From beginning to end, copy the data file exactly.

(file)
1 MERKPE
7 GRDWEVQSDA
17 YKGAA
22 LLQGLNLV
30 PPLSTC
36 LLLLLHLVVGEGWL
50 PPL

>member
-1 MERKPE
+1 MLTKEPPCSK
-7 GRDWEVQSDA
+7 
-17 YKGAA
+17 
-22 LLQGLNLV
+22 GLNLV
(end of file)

1 MERKPE
7 GRDWEVQSDA
17 YKGAA
22 LLQGLNLV
30 PPLSTC
36 LLLLLHLVVGEGWL
50 PPL

>member
-1 MERKPE
+1 MLTKEPPCSK
-7 GRDWEVQSDA
+7 
-17 YKGAA
+17 
-22 LLQGLNLV
+22 GLNLV